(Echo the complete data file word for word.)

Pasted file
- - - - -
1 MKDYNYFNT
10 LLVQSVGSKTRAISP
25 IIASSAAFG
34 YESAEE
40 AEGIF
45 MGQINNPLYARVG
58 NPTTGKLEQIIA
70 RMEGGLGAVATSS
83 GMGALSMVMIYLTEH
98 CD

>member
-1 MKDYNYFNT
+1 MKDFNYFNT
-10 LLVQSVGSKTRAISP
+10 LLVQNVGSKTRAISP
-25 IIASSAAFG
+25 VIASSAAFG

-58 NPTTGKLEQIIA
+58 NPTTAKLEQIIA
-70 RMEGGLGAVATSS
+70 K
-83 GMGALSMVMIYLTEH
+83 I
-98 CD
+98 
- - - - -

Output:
1 MKDYNYFNT
10 LLVQSVGSKTRAISP
25 IIASSAAFG
34 YESAEE
40 AEGIF
45 MGQINNPLYARVG
58 NPTTGKLEQIIA
70 RMEGGLGAVATSS
83 GMGALSMVMIYLTEH
98 CD

>member
-1 MKDYNYFNT
+1 MKDFNYFNT
-10 LLVQSVGSKTRAISP
+10 LLVQNVGSKTRAISP
-25 IIASSAAFG
+25 VIASSAAFG

-58 NPTTGKLEQIIA
+58 NPTTAKLEQIIA
-70 RMEGGLGAVATSS
+70 K
-83 GMGALSMVMIYLTEH
+83 I
-98 CD
+98 